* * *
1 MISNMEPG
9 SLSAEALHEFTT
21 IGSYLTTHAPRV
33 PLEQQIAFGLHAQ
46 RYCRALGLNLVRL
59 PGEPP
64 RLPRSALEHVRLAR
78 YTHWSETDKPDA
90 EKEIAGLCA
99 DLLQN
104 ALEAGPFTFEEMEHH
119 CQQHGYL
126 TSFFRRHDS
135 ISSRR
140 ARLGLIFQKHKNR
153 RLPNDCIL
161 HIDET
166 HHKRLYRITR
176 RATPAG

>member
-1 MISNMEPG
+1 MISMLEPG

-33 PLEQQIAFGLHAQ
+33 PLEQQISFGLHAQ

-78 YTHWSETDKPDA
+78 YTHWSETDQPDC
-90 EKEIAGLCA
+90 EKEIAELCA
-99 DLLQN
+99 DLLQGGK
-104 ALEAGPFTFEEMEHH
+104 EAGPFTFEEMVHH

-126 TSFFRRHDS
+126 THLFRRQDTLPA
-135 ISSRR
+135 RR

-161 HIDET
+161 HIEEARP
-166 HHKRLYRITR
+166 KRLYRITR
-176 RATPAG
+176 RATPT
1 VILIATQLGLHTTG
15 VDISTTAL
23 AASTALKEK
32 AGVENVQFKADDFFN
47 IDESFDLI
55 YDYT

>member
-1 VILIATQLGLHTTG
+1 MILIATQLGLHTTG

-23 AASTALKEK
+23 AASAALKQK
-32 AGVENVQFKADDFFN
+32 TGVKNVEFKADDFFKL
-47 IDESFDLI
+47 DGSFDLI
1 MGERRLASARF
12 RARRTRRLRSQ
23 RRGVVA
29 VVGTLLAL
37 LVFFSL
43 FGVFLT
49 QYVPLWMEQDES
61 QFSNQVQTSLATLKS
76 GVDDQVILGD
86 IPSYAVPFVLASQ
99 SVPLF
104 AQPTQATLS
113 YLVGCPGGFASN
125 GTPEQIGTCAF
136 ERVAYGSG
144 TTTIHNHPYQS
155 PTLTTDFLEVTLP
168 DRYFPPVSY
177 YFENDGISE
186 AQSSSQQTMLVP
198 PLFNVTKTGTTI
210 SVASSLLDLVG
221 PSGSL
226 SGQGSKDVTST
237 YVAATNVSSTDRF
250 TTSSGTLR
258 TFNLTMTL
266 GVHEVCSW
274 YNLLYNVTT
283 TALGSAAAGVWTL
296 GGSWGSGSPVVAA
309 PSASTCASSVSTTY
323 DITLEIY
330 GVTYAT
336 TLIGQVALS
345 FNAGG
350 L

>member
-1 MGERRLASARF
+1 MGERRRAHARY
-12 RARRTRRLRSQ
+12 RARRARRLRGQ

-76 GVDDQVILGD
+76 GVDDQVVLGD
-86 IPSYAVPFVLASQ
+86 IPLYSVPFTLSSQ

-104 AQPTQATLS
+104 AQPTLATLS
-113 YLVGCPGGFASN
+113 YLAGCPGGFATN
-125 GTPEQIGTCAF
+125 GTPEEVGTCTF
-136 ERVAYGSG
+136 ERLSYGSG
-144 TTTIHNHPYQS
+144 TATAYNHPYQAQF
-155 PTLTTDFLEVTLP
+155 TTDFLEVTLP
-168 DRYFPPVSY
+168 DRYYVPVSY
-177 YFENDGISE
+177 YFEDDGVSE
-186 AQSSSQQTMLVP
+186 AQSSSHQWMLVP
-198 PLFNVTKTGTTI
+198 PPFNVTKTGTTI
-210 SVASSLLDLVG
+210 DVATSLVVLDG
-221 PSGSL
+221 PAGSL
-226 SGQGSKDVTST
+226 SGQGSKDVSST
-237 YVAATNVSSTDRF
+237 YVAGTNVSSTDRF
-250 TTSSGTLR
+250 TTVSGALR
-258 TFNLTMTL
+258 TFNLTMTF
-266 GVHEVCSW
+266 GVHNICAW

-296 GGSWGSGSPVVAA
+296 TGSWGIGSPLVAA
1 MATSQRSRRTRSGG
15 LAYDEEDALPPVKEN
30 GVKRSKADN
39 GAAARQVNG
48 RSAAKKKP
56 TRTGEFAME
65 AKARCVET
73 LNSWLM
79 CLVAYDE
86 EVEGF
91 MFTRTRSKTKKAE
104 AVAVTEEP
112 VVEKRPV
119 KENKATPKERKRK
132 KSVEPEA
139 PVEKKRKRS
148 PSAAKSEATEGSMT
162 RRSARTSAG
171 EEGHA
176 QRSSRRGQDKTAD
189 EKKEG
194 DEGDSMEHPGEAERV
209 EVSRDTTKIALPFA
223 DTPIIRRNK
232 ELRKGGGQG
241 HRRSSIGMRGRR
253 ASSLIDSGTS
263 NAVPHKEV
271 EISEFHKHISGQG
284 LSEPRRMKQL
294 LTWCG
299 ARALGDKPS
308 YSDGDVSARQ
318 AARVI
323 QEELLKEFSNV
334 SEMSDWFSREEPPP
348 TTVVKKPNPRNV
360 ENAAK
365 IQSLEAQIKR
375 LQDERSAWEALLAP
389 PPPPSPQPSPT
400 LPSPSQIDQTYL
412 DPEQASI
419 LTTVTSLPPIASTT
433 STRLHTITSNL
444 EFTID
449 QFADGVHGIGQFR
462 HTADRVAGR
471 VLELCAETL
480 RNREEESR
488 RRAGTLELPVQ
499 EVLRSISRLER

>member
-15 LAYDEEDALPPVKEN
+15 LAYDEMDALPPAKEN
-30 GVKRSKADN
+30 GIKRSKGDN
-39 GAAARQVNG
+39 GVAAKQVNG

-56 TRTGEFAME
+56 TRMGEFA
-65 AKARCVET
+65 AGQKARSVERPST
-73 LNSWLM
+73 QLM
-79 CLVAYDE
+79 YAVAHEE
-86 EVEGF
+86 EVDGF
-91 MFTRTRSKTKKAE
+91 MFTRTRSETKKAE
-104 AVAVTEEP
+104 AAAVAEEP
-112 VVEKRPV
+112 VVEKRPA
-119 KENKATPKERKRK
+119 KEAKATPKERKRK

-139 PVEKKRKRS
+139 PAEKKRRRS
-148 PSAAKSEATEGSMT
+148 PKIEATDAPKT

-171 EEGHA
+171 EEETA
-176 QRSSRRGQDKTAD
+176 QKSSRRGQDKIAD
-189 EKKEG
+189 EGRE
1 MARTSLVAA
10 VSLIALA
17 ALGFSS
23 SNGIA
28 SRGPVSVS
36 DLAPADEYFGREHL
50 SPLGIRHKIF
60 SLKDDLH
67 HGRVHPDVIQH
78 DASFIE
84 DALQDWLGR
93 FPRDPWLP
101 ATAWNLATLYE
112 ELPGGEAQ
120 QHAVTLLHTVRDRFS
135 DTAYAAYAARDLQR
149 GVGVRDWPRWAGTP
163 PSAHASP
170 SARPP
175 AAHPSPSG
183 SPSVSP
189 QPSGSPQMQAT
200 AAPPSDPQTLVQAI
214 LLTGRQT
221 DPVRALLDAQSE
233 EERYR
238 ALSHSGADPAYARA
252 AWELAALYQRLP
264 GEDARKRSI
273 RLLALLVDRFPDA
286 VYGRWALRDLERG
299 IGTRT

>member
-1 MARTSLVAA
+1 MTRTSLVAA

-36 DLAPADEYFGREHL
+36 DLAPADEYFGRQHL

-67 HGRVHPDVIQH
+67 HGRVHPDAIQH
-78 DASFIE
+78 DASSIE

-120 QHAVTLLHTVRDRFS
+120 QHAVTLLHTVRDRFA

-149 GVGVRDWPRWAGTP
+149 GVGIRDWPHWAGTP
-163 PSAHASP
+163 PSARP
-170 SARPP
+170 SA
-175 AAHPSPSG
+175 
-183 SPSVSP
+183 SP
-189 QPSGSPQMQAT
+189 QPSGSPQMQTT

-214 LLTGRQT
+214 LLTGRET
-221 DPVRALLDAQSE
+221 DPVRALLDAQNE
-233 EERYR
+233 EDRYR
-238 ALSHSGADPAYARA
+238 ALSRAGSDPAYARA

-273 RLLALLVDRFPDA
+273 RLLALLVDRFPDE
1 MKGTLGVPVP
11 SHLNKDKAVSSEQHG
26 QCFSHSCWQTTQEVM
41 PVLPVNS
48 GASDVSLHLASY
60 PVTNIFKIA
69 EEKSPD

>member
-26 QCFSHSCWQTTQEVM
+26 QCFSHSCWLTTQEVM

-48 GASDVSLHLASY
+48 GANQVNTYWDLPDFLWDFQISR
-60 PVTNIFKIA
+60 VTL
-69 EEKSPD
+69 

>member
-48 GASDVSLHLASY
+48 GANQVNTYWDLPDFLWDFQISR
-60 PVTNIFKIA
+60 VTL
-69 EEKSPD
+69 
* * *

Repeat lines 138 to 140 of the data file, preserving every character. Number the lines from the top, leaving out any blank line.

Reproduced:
-296 GGSWGSGSPVVAA
+296 TGSWGIGSPLVAA
1 MATSQRSRRTRSGG